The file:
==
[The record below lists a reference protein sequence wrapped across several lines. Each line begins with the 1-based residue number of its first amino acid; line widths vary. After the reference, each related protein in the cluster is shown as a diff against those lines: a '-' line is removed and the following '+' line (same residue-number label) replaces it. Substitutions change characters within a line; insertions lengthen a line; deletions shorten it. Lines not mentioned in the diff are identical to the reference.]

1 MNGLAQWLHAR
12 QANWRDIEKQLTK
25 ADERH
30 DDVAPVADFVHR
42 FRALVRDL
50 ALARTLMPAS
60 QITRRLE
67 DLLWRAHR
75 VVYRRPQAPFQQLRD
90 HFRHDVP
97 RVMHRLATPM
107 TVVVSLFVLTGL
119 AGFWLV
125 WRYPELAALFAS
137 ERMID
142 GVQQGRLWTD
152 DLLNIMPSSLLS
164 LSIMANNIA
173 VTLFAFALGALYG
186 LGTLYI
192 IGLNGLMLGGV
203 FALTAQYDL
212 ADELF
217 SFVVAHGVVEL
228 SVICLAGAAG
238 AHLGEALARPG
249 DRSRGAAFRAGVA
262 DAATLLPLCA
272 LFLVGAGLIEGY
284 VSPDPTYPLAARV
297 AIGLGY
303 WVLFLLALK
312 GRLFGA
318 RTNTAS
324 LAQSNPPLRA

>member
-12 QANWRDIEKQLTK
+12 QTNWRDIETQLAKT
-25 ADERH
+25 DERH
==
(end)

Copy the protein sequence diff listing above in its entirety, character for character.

[The record below lists a reference protein sequence wrapped across several lines. Each line begins with the 1-based residue number of its first amino acid; line widths vary. After the reference, each related protein in the cluster is shown as a diff against those lines: a '-' line is removed and the following '+' line (same residue-number label) replaces it. Substitutions change characters within a line; insertions lengthen a line; deletions shorten it. Lines not mentioned in the diff are identical to the reference.]

1 MNGLAQWLHAR
12 QANWRDIEKQLTK
25 ADERH
30 DDVAPVADFVHR
42 FRALVRDL
50 ALARTLMPAS
60 QITRRLE
67 DLLWRAHR
75 VVYRRPQAPFQQLRD
90 HFRHDVP
97 RVMHRLATPM
107 TVVVSLFVLTGL
119 AGFWLV
125 WRYPELAALFAS
137 ERMID
142 GVQQGRLWTD
152 DLLNIMPSSLLS
164 LSIMANNIA
173 VTLFAFALGALYG
186 LGTLYI
192 IGLNGLMLGGV
203 FALTAQYDL
212 ADELF
217 SFVVAHGVVEL
228 SVICLAGAAG
238 AHLGEALARPG
249 DRSRGAAFRAGVA
262 DAATLLPLCA
272 LFLVGAGLIEGY
284 VSPDPTYPLAARV
297 AIGLGY
303 WVLFLLALK
312 GRLFGA
318 RTNTAS
324 LAQSNPPLRA

>member
-12 QANWRDIEKQLTK
+12 QTNWRDIETQLAKT
-25 ADERH
+25 DERH